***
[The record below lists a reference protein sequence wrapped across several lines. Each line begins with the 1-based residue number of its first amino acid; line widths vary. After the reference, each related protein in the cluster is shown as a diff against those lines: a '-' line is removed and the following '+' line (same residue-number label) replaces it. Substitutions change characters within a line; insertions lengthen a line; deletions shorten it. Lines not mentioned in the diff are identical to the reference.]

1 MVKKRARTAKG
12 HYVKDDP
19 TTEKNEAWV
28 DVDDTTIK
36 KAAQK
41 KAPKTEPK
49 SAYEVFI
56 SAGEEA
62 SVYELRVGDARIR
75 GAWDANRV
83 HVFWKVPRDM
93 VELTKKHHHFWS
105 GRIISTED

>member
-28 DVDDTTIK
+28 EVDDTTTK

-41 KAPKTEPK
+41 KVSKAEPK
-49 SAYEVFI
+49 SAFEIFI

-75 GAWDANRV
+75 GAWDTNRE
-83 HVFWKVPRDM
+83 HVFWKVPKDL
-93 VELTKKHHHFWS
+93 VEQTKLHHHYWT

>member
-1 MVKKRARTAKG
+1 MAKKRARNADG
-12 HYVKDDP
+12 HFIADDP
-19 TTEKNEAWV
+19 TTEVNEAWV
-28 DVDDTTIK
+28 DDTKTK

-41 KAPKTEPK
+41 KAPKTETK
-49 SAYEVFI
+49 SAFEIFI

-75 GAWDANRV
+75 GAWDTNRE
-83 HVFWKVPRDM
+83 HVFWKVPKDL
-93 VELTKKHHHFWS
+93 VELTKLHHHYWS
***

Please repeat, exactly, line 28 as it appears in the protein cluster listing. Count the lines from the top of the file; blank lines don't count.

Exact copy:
>member